Phthalates in Children’s Environment – Case Studies 2007 – 2016

This book summarized Arnika's research focused on phthalates in children's environment which was part of different projects during the years 2007 - 2016.

  • Authors: Markéta Møller, Miroslava Jopková, Jiří Kristian, Karolína Brabcová, Lenka Petrlíková Mašková
  • Format: A4
  • Number of pages: 54
  • Language: English
  • Publication date: November 2020
  • ISBN: 978-80-87651-87-2

The Arnika Association has studied the issue of phthalates and their presence in consumer products for many years. A special emphasis is put on products that children come into direct contact with. High numbers of goods intended for children are manufactured from plastics, specifically plasticized polyvinyl chloride (PVC), and thus, these products are a potential source of phthalates that have negative impacts on human organisms. Children, especially the youngest ones, are a group particularly sensitive to negative impact of phthalates, if they come into direct contact with them, or stay in an environment into which phthalates are released from PVC.
Phthalates enter the human organism not only through respiratory tract, but also through skin and mucous membranes. Thus, when children lick various toys, and crawl on the floor made of PVC, they are exposed to the adverse impacts even more than adults. The purpose of this case study is to summarise results of the individual analyses and studies carried out by Arnika between 2007 and 2016. Until now, many of them have been published in annexes to press releases only, or have stayed in our files in the form of reports on chemical analyses. We consider useful to provide an overall picture on the issue of phthalates in the environment and products around us, based on many years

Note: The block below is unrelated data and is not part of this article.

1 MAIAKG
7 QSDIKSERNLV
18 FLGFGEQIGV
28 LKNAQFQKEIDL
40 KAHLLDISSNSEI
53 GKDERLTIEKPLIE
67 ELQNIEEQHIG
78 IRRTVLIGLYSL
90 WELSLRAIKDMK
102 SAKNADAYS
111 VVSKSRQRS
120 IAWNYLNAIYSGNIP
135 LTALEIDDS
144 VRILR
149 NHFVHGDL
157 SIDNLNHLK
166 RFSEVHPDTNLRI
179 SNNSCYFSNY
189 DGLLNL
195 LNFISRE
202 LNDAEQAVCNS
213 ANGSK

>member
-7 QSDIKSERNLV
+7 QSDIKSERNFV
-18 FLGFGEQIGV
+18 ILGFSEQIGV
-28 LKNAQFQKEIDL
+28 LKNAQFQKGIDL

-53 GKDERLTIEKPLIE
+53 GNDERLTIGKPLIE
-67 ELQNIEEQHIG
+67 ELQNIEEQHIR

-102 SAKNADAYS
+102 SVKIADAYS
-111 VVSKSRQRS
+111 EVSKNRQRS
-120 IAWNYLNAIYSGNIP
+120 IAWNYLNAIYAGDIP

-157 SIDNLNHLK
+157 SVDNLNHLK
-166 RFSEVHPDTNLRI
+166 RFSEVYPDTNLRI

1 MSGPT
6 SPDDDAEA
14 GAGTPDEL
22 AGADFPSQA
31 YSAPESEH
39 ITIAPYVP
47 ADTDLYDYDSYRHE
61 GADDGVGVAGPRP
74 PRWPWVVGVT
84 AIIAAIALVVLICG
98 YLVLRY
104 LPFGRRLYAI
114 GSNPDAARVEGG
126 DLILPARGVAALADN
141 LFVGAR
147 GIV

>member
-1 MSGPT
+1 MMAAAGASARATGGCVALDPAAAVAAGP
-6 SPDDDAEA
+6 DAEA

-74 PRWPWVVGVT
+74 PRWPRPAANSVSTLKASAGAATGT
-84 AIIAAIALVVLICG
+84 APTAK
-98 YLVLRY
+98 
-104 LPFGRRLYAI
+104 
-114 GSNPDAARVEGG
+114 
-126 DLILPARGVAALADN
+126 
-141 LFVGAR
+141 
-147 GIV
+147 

of analyses. We are aware that legislation regulating phthalate use has changed considerably since 2007, what we tried to sum up in Chapter 11 of this summary study. Simultaneously, we would like to draw attention of the readers to the fact that progress in phthalate replacements was caused just by the changes in legislation. However, often the most regulated phthalate DEHP (di(2-etylhexyl) phthalate) was substituted with new substances from this group, that are also hazardous, only, e.g. DOIP (bis(2-ethylhexyl) isophthalate).

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